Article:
Submitted by Suanne Z. Thamm
Reporter – News Analyst
March 13, 2019 4:23 p.m.
On March 12, 2019, the Fernandina Beach City Commission (FBCC) and the Nassau County Board of County Commissioners (BOCC) convened in a joint meeting as the Joint Local Planning Agency at the Fernandina Beach City Hall to address matters of concern to both local governments. While there is no set schedule for these meetings, the last time both bodies met was October 25, 2016. Consensus among both sets of elected officials following 90 minutes of discussion was that they should strive to meet twice a year to exchange views and resolve outstanding issues that affect the lives of their constituents.
Amelia Island Bike Trail
First on the agenda was Island resident Mike Pikula, who addressed the JLPA on future plans for the Amelia Island Bike Trail and requested county and city assistance in completing the northern link that would connect the existing trail from Simmons Road to a possible ferry from the Fernandina Harbor Marina to Georgia. He thanked both boards for past support, and asked that the county provide $2.8M and the city $1.4M to support the northern link which would run along Citrona Drive to Beech Street before reaching the Amelia River. Pikula said, “We think this is doable and that it would improve the quality of life for our residents.”
City Commissioner Chip Ross asked what $1.4M would buy. Pikula said that it would permit construction of an 8-foot trail in city Right-of-Ways on the east side of Will Hardee and Citrona Drive. Details for the Beech Street portion have not yet been worked out. Vice Mayor Len Kreger requested that the project be broken into segments so that it could be considered for inclusion in the city’s Capital Improvement Plan.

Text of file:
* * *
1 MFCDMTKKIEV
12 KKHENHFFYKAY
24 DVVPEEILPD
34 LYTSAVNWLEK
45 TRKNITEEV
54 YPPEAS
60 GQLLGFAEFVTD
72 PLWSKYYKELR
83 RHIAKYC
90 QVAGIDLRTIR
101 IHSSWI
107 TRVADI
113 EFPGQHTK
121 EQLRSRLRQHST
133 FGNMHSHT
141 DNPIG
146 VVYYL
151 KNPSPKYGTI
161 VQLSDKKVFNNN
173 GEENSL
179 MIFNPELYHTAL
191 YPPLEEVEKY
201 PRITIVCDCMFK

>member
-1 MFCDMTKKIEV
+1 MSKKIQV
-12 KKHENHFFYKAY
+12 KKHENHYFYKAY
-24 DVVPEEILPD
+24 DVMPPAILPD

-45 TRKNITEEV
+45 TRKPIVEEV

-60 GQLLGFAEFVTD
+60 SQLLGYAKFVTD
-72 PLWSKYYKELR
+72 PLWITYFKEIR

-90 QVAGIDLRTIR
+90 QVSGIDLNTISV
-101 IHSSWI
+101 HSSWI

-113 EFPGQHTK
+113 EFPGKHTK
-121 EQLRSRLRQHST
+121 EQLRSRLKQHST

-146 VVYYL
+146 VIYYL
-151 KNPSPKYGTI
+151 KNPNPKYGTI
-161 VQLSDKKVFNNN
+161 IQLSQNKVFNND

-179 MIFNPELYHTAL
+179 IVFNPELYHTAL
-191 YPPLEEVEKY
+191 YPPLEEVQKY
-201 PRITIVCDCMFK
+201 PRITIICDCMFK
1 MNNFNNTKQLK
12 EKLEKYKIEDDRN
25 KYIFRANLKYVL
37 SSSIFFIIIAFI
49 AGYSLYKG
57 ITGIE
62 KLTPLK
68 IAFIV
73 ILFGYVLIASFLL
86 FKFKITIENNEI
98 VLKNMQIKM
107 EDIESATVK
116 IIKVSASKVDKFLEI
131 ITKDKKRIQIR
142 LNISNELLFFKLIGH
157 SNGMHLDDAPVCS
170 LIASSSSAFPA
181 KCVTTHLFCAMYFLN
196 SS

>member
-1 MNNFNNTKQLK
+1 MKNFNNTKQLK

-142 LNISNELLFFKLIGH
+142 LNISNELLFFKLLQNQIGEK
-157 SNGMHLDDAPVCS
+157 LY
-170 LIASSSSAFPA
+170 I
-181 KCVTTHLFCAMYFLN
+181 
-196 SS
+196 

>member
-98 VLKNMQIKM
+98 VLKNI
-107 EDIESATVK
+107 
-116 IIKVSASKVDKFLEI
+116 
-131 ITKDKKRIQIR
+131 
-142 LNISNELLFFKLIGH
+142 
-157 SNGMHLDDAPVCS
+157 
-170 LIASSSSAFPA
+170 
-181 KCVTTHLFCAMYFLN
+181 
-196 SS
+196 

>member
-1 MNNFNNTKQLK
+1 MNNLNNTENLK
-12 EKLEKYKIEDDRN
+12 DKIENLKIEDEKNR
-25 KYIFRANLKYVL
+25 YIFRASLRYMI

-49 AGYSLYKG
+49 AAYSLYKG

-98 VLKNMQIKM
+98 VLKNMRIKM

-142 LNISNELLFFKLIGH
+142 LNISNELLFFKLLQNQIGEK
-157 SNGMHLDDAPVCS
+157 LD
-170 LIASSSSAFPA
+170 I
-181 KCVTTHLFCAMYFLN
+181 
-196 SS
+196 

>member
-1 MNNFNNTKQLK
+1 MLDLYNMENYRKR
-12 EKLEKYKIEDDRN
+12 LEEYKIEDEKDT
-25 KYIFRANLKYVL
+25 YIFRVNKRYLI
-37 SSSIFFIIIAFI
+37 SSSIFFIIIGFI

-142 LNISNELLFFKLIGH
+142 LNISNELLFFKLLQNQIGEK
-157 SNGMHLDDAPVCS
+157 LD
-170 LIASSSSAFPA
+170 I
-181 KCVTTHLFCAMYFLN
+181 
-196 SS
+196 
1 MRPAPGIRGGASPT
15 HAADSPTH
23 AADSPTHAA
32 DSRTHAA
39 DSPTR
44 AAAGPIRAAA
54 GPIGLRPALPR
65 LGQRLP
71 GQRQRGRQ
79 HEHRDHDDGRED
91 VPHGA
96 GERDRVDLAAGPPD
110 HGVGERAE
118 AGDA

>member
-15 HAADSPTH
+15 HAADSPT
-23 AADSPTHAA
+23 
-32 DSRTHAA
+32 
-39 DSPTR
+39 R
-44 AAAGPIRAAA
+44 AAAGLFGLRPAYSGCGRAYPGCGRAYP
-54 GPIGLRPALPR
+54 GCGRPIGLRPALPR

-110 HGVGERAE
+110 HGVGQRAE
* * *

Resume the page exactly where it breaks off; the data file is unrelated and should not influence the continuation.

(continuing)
The county did not indicate a position at this time.
Beach Renourishment, MSTU Funds
City Vice Mayor Kreger briefed the BOCC on the current status of beach renourishment efforts. He said that the current $32 million project beach fill project from New York Avenue (R25) to just south of Sadler (R-34) is near completion. Equipment should be off the beach around March 22, 2019. Kreger recapped some of the beach renourishment funding history. He asked that current charges for consultant and monitoring work be paid from funds in the Municipal Services Taxing Unit (MSTU), commonly called the Sand Tax Fund.
There was some confusion over whether the county had authorized such expenditures or whether the city had incurred expenses without the county’s approval. After some discussion the matter was clarified when the parties realized that the county had previously paid these expenses prior to the creation of the MSTU. County Manager Mullin said that any expenses charged against the MSTU would need to conform to the stated purpose of the fund.
In order to quell some concerns circulating in the community, commissioners agreed that the MSTU funding would continue to accumulate at the current millage rate so that in the event of a major hurricane, there would be money available to restore the beaches.
In addressing the expenditure of funds collected in the MSTU, County Commissioner Aaron Bell (District 2) urged the parties to view the island beaches as one beach and to develop a holistic approach to addressing beach concerns.
In a noteworthy show of like mindedness, county and city officials responded positively to the county’s Planning Director Taco Pope’s suggestion that the parties commit to developing an island-wide plan to minimize or eliminate differences between city and county ordinances in approaching issues such as annexation, conservation and beaches.
Commissioners agreed that such an approach would help island residents who claim ignorance of where city jurisdiction ends and county jurisdiction begins. The plan would also clarify development requirements for those who currently operate under county development rules but who will ultimately annex into the city to obtain water and sewer service.